It all started with teaching German immersion elementary students about fairytales. That’s when Kay Rollans (`14 BA, Philosophy) got bit by the Community Service-Learning (CSL) “bug” and realized she wanted to actively get involved with community and non-profit organizations.
As a self-professed “proponent of curiosity-driven learning,” it seems natural that Rollans would be drawn to the out-of-classroom, experiential learning opportunities offered through the UAlberta CSL program, which is operated out of the Faculty of Arts. While taking a German class taught by Arts professor Carrie Smith-Prei, Rollans was placed in a grade four class at a German immersion school and led a storytelling project that taught students about fairytales. In return, the students helped Rollans practice and improve the language skills she was learning on campus.
“I was surprised at which the ways my learning at school applied to or allowed me to think about what I was doing in the community,” says Rollans. “I learned a lot to apply to my degree… and how to apply [my learning] in a real-world context.” She was particularly pleased to be part of forging community links between the university and local German communities. “It was an opening that made us visible to other parts of the German community in Edmonton.”
Rollans then applied to the Non-Profit Board Internship offered through the CSL program, which pairs students with a non-profit board for a year to learn how boards operate and to develop their leadership and decision-making skills.
She was paired with the Ainembabazi Children’s Project, an Edmonton-based organization that supports children in communities affected by HIV/AIDS in Uganda. In addition to attending all the board meetings, Rollans researched insurance policies and helped the board develop a succession plan to recruit new board members and grow the board.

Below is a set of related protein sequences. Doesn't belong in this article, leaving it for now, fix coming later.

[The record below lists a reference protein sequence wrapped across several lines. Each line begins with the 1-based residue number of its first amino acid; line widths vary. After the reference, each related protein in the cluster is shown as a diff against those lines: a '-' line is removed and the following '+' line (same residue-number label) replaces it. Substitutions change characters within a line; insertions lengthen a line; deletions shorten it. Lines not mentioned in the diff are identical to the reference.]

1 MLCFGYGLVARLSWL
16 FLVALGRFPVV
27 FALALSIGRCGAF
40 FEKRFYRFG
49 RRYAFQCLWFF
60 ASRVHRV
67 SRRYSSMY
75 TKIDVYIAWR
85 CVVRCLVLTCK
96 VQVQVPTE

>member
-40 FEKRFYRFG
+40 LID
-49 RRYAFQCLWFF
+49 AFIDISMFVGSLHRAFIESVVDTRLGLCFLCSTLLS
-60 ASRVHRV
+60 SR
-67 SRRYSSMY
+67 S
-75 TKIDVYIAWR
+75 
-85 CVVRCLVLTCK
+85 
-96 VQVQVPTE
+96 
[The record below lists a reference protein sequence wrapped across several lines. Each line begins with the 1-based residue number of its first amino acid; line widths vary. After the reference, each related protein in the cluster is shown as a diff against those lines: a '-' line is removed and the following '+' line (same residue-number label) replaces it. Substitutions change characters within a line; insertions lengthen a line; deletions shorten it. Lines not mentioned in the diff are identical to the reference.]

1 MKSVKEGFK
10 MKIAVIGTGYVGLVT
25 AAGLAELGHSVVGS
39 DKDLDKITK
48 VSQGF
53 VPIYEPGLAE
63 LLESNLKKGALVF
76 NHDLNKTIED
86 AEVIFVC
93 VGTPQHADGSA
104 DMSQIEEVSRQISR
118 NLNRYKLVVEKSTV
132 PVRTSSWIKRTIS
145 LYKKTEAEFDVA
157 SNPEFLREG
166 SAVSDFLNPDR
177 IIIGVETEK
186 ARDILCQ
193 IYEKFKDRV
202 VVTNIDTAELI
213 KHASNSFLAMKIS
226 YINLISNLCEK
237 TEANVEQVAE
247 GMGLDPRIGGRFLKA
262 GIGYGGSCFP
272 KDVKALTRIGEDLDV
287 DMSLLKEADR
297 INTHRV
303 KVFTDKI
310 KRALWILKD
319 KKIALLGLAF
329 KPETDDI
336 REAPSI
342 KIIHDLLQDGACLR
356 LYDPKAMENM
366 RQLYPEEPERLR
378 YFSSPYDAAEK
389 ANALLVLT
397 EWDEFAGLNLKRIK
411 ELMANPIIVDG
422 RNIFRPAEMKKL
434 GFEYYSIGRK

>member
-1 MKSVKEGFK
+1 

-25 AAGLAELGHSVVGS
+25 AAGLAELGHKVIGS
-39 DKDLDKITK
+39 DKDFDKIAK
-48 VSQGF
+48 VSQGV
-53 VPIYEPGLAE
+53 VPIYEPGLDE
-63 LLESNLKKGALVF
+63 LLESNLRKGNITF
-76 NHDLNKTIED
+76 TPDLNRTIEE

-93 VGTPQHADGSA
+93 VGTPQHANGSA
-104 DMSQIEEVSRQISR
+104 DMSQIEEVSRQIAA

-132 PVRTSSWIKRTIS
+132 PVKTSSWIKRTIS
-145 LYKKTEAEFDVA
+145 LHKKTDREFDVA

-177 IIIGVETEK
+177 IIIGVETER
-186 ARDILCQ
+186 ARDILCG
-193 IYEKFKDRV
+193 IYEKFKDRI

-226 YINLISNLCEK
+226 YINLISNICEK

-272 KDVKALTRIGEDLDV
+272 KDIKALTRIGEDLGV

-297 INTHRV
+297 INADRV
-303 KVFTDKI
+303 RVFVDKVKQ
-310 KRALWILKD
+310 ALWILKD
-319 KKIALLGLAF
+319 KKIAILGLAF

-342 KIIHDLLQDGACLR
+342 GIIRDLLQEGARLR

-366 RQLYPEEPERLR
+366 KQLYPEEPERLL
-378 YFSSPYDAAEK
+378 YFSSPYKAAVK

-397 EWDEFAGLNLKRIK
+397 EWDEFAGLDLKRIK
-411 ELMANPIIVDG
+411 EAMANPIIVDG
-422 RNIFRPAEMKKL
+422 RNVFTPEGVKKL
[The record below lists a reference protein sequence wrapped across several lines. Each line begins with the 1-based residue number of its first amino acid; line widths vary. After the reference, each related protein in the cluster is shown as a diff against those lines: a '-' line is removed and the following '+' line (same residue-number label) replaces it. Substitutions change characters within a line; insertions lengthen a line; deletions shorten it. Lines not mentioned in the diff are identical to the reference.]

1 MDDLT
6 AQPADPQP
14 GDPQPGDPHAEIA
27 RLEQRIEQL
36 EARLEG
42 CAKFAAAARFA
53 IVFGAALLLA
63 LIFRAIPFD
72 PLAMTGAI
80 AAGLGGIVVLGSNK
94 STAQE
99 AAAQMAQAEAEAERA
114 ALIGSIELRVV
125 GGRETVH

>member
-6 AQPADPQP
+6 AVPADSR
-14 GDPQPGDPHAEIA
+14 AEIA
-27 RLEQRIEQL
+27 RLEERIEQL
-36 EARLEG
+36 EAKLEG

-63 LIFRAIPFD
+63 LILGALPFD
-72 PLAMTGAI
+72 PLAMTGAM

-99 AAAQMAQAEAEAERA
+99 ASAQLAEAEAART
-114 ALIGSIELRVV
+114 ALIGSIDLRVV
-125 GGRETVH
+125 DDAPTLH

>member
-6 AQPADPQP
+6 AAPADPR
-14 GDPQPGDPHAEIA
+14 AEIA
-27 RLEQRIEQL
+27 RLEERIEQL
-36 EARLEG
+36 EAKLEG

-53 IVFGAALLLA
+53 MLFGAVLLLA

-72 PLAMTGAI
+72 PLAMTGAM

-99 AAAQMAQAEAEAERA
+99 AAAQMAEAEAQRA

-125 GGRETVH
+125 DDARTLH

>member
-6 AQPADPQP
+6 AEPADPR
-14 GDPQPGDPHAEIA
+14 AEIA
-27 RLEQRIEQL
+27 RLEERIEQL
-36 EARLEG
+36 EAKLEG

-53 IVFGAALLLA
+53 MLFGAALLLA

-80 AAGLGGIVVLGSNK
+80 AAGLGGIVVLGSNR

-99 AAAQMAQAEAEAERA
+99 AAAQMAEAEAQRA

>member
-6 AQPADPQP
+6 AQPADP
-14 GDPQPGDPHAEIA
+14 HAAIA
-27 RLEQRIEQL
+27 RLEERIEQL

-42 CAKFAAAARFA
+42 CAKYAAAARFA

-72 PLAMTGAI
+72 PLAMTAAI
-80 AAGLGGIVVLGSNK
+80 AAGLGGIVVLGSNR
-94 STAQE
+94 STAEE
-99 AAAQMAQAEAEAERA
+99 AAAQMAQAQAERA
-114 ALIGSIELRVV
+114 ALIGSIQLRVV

The internship program is great for developing practical skills and for getting young people to understand the diversity and breadth of the non-profit sector in their communities, says Rollans. The benefits for boards are reciprocated: they gain fresh, new voices from passionate students with diverse perspectives and expertise in various areas. “Even if their [area of study] has very little to do directly with the organization they’re working with, they’re bringing that focused perspective to a board…and [can] really contribute to a conversation.”
After her internship was complete, Rollans jumped at the opportunity to become involved with the Found Festival, an annual multidisciplinary event in Old Strathcona that is organized by the Common Ground Arts Society.
“The liberal arts have taught me how to think, how to communicate, how to search out things that interest me.”
“Once you’re involved and can see the niches you can fill, it almost feels like a duty…you can always find a way to make a contribution,” says Rollans, who intends to go to grad school in September 2015 and wants to find more community-building opportunities.
Curiosity may have led Rollans to pursue an Arts degree, but she agrees that it has been invaluable in providing her with a solid foundation for her future and for a life of learning. “The liberal arts have taught me how to think, how to communicate, how to search out things that interest me — all of these things that just feel really basic and fundamental to what I consider an enjoyable life,” she adds. “[It’s] also a life that contributes to society and works towards making the world a better place.”